Martin Gerwitz has his work cut out for him.

As a Norwest community bank president on the Navajo Nation reservation in northeast Arizona, Mr. Gerwitz operates in an environment that he described as less than "bank friendly."

In fact, many residents were initially hostile to Norwest when in 1993 the company took over two reservation bank branches formerly owned by Citicorp. The Navajo even challenged Norwest's application to buy the branches on Community Reinvestment Act grounds.

Since then, however, Norwest has reversed a trend of unprofitability and even changed some minds among the reservation's 200,000 inhabitants.

The key, Norwest officials said, is allowing local managers a certain amount of discretion on issues such as community relations, marketing, product pricing, and approval of small loans.

In this state, where the cuisine, culture, and heritage are all closely tied to Native Americans, Minneapolis-based Norwest has also recognized that valuing Indian culture is a part of doing business here.

The Navajo Nation, the largest Indian reservation in the United States, covers 26,000 square miles. It is unlike any other area Norwest serves in Arizona, and especially lacks the glamour, palm trees, and wealthy demographics of Phoenix.

Instead, it features unemployment between 35% and 50%, a median family income of $11,835, and a largely uneducated population.

Despite the challenges, Norwest has figured out a way to make the four reservation branches more profitable than the rest of its Arizona banks, on the basis of return on assets.

Fitting into the local culture is an important part of this success, and Norwest tries to be sensitive to the traditions and beliefs of local people, said Jennifer Hatathlie, branch manager of the Window Rock office.

Local medicine men were brought in to bless the buildings when Norwest built its four branches, she noted. Three of the four offices were put up facing the east because the Navajo believe blessings come from that direction.

The bank also hires from the local population. Ms. Hatathlie, a Navajo, is one of the 34 Native American employees of the 37-person operation.

The turnaround has been so significant here that Norwest officials said they may try and replicate it in 20 other Native American communities in Arizona.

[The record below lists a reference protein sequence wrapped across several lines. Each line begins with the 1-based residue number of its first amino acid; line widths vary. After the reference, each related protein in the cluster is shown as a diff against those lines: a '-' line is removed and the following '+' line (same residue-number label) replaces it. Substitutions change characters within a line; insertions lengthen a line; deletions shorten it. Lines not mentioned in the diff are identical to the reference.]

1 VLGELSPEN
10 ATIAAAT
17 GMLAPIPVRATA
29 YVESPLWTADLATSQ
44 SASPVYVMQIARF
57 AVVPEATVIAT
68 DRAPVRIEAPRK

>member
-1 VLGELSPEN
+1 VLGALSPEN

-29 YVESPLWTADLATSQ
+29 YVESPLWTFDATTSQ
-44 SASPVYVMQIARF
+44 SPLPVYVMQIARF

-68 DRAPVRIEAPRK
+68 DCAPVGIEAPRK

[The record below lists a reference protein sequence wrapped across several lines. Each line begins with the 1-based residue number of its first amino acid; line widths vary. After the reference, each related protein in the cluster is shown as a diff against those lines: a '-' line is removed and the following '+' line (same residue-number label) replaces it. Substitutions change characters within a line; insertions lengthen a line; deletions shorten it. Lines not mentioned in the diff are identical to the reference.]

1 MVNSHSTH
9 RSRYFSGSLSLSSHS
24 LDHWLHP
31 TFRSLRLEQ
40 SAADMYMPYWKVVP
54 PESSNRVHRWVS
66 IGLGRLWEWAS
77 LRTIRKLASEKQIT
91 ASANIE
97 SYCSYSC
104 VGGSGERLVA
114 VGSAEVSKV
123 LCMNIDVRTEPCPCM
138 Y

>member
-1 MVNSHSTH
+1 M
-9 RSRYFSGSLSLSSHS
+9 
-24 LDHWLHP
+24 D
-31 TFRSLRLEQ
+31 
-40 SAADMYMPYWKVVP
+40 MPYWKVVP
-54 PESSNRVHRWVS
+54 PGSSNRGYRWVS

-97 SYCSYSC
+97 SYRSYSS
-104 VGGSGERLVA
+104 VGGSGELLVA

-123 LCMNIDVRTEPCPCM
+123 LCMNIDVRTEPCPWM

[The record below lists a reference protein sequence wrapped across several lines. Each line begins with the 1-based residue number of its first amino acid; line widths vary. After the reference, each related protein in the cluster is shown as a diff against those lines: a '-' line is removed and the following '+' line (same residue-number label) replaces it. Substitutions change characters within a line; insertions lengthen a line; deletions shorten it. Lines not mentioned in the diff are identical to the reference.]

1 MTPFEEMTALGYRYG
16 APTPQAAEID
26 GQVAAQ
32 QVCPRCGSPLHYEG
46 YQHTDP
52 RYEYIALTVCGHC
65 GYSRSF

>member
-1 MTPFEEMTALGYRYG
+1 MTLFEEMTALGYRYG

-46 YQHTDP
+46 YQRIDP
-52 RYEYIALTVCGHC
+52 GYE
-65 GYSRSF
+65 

But the strategy in the Navajo Nation branches-located in Window Rock, Kayenta, Tuba City, and Chinle-is not entirely unique to the Southwest.

Analysts said Norwest's community banking strategy-which wrings profits even out of very small banks-is used all over the country.

"It's playing the hand that's dealt you," said Ben Crabtree, with Dain Bosworth Inc. in Minneapolis. "They started out with a structure. They bought a lot of small-town banks. They said, 'Do we get rid of these banks or can we make them more profitable?'"

Norwest, which built the new branches on the reservation as a response to a protest by locals, said they would have improved relations with the Navajo anyway.

As well as the cultural issues, there are legal obstacles to serving the Navajo. For instance, mortgage loans are hard to make because the U.S. government is trustee for all Indian land, which makes collateralizing complicated.

Credit standards are another problem. Kelsey A. Begaye, speaker of the Navajo Nation Council, is well respected, well liked, and wields enormous clout. But not long ago, he couldn't get a bank loan.

An enormous man with deep lines baked into his dark face, Mr. Begaye returned to his reservation from the Vietnam War with a drug and alcohol addiction that he didn't kick until the mid-1970s. Even though he now leads the reservation's legislature, it was tough for him to get loans in the past because of his spotty work record and lack of credit. Now Mr. Begaye has a mortgage from Norwest.